Definition of Anklebones

1. Noun. (plural of anklebone) ¹



¹ Source: wiktionary.com

Definition of Anklebones

1. anklebone [n] - See also: anklebone

Anklebones Pictures

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Lexicographical Neighbors of Anklebones

ankle bone
ankle brace
ankle bracelet
ankle clonus
ankle injuries
ankle jerk
ankle joint
ankle lock
ankle pain
ankle reflex
ankle region
ankle slapper
ankle slappers
anklebone
anklebones (current term)
ankled
ankleless
anklelock
anklelocks
ankles
anklet
anklets
ankling
anklong
anklongs
anklung
anklungs
ankus
ankuses

Literary usage of Anklebones

Below you will find example usage of this term as found in modern and/or classical literature:

1. Sketches of Central Asia: Additional Chapters on My Travels, Adventures, and by Ármin Vámbéry (1868)
"... is played in the manner of European dice \vith the four anklebones of a sheep, and with a degree of passionate excitement of which one can form no idea. ..."

2. Keeping Healthyby Jo Ellen Moore by Jo Ellen Moore (2004)
"The anklebones connect to the shinbones. They help you stand up tall. The shinbones connect to the knee bones. The knee bones connect to the thighbones. ..."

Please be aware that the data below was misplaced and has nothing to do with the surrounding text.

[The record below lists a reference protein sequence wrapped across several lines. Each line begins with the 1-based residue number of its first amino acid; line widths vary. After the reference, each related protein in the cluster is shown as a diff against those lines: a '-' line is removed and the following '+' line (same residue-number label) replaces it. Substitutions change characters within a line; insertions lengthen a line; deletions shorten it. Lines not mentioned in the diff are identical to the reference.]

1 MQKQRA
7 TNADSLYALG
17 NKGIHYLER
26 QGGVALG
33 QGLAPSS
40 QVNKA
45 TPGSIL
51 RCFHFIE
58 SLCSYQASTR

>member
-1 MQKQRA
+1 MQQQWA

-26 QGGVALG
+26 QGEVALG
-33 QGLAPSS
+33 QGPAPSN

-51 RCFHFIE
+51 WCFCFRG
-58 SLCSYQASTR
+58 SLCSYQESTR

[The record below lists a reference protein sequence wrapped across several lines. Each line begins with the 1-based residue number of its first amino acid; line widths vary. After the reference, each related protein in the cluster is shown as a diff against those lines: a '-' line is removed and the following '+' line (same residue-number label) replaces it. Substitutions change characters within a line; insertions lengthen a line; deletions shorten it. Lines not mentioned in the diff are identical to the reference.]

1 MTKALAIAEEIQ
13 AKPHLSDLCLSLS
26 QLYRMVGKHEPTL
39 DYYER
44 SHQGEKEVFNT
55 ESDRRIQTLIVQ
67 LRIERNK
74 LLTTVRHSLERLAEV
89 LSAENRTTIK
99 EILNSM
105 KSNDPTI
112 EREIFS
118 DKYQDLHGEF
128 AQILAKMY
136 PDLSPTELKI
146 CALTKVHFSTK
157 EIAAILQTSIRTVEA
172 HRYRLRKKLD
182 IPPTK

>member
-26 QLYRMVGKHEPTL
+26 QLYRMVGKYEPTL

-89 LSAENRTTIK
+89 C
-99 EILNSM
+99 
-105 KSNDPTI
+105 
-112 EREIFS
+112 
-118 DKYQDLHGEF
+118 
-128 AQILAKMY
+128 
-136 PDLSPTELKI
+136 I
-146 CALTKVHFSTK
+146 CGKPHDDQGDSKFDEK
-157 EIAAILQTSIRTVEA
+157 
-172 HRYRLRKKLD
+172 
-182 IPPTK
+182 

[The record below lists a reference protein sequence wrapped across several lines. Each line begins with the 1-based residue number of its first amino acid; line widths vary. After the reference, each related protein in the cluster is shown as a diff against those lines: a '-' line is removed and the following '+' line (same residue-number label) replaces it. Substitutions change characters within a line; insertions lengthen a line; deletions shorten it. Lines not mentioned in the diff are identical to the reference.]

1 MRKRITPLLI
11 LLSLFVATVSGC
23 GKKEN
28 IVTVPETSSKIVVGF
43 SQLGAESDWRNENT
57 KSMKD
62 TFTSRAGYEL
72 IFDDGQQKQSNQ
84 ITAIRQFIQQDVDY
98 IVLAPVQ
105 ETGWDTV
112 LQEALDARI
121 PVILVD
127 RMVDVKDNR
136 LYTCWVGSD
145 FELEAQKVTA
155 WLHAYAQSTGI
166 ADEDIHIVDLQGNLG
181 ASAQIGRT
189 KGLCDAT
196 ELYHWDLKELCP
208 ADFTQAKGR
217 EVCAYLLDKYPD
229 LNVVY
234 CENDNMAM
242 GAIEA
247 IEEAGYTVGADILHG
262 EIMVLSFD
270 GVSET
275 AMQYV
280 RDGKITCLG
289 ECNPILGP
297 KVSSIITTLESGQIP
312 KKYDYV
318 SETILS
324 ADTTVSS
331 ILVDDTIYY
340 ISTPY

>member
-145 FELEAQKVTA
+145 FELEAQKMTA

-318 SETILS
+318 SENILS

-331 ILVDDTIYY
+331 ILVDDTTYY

3. The Gentleman's Magazine (1883)
"In a few lemurs, as in the frog-group, however, the anklebones themselves undergo the process of alteration. ..."

4. A Time to Heal: The Diffusion of Listerism in Victorian Britain by Jerry L. Gaw (1999)
"... undergone successful operations for injuries to anklebones, thighbones, and shin- bones.33 •"'William Craig, "Correspondence," Edinburgh Medical Journal ..."

5. The People's Bible: Discourses Upon Holy Scripture by Joseph Parker (1887)
"... look at the trembling in that paralytic : sin drove the sight from those eyes, and the hearing from those ears, and the strength from those anklebones. ..."

6. Wanderings in China by Constance Frederica Gordon Cumming (1900)
"... requirements of Chinese custom, it is only wonderful that cases of diseased anklebones and mortification of the foot are not very much more common. ..."

7. Sculpture I, 1952-1967 by Mary C. Sturgeon (1987)
"Both anklebones are rounded projections, the left higher than the right. The right or inside retains rough rasp marks below the ankle, since this side would ..."

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